If you’re considering a hysterectomy, you know that the thought of going through such a major surgical procedure can be overwhelming. The good news is that you’re not alone. In fact, about 600,000 hysterectomies are performed within the United States each year.
It’s understandable to experience hesitation when faced with any surgery. However, knowledge is power.
In this blog post, we will provide you with all the information necessary so that you can make an informed decision about whether or not a hysterectomy is right for you.
What is a Hysterectomy?
A hysterectomy refers to a surgical procedure that aims to remove a woman’s uterus.
The uterus is otherwise referred to as the womb. This is where the baby will grow if a woman becomes pregnant. There are many reasons why a woman might opt in favor of a hysterectomy. All of which we will discuss in this article.
The process often involves completely detaching the uterus from the upper vagina, ovaries, and fallopian tubes. It will also need to be separated from the surrounding blood vessels and connective tissues that keep it in place before it can be removed.
If you are considering a hysterectomy, there are a few things that you should know about the different types and methods for removal. Walking through all of the possibilities and options with your doctor is an essential part of the process.
What are the Main Types of Hysterectomies?
There are a few different types of hysterectomies. Which option is right for you will depend on your needs and objectives for the surgery.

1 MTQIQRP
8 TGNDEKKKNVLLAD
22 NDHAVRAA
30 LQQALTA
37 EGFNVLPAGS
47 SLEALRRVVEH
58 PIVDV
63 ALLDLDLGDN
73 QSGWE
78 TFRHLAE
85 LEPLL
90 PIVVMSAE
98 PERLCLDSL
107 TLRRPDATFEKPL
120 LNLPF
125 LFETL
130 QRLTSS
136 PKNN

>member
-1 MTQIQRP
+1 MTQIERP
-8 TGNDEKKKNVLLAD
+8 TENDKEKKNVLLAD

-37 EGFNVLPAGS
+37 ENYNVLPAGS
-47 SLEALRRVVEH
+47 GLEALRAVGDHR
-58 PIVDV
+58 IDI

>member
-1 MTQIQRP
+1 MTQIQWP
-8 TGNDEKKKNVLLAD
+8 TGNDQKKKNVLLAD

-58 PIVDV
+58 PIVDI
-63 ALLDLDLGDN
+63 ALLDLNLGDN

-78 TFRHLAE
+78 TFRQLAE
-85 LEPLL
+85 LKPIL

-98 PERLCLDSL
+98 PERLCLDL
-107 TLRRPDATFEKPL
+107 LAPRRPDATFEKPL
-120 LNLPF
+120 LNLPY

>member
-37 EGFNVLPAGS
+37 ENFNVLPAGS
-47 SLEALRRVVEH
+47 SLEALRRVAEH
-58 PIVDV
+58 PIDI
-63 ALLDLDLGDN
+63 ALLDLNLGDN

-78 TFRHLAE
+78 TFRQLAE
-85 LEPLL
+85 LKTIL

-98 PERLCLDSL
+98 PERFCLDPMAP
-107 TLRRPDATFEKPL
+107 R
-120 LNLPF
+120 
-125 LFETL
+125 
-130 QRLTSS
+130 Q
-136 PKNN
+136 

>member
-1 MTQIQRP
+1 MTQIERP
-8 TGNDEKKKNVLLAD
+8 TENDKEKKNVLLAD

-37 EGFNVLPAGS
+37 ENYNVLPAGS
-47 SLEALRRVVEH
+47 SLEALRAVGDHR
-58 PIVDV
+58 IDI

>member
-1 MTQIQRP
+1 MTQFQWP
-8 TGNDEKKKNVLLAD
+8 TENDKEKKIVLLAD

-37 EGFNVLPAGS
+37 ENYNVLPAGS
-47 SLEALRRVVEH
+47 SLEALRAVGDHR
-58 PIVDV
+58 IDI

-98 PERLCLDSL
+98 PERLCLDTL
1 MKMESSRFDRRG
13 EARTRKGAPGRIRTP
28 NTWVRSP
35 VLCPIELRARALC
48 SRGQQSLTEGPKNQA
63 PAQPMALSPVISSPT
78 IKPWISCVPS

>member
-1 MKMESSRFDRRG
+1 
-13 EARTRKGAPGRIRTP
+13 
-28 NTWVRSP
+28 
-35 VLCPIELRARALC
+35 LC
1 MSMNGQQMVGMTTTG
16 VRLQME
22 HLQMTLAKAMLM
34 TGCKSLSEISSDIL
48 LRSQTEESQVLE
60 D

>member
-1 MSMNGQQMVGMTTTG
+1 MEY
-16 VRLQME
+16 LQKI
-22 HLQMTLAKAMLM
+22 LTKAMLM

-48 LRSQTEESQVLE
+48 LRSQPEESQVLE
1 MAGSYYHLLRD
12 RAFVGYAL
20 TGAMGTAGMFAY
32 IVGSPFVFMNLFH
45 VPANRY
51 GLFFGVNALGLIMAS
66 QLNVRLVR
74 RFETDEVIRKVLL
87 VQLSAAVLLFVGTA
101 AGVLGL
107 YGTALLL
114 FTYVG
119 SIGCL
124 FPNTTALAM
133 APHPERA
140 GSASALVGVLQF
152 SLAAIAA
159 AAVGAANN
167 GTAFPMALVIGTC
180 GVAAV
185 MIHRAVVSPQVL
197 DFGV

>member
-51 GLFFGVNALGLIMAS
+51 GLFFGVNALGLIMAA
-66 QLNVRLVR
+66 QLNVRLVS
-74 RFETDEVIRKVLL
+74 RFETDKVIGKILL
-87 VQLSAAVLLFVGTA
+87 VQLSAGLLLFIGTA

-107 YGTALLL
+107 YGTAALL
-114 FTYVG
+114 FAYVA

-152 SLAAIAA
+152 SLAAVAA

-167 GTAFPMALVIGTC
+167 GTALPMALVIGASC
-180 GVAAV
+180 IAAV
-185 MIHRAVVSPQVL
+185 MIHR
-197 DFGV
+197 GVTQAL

Here are the main types of hysterectomies:
A total hysterectomy is when the surgeon removes the cervix and the uterus. A total hysterectomy will leave the ovaries and fallopian tubes in place.
Hysterectomy With Oophorectomy
A hysterectomy with oophorectomy is a total hysterectomy with the removal of the fallopian tubes and one or both ovaries. For anyone who has not yet been through menopause, the removal of the ovaries will kick-start the menopausal process.
A radical hysterectomy removes the uterus, cervix, and the upper part of the vagina. The surgeon may also remove any surrounding tissues or lymph nodes. This is usually done in combination with oophorectomy. Most often, a radical hysterectomy is performed if the patient has cancer.
A supracervical hysterectomy only removes the upper portion of the uterus, leaving the cervix and surrounding organs in place.
What are the Reasons for a Hysterectomy?
A wide range of conditions can result in a hysterectomy. In some cases, a hysterectomy is offered as one of many options to treat a condition. In others, it might be a last-resort attempt to save a woman’s life.
Here are some of the most common reasons to have a hysterectomy:
Uterine Fibroids (Leiomyomas)
Uterine fibroids, or leiomyomas, are benign tumors inside the uterus. Although they are not cancerous or actively growing, leiomyomas are notorious for causing pelvic pain, chronic bleeding, anemia, and bladder issues. Hysterectomies are the only known treatment that can permanently eliminate leiomyomas and their accompanying symptoms.
In some cases, a woman will face unforeseen complications after giving birth, such as uncontrollable bleeding or other life-threatening symptoms. In these cases, a doctor or surgeon will need to complete an emergency, post-partum hysterectomy to save her life.
Cancer of the cervix or uterus is another reason why someone might need to have a hysterectomy. This serves to remove the affected area(s) to eliminate the malignant tumors or infection. With that said, if the cancer is caught in its early stages, other treatment methods (such as radiation or chemotherapy) may be deployed before a hysterectomy is recommended.
Heavy Menstrual Bleeding
If a woman suffers from heavy bleeding during her menstrual cycle, a hysterectomy is one way to bring relief. However, a doctor is not likely to recommend this until other methods have been exhausted.
A uterine prolapse happens when supporting tissues in the reproductive system weaken and the uterus descends into the vagina. This can result in an array of symptoms, such as pelvic pressure, urinary incontinence, or trouble with bowel movements. In this case, a hysterectomy is the best option.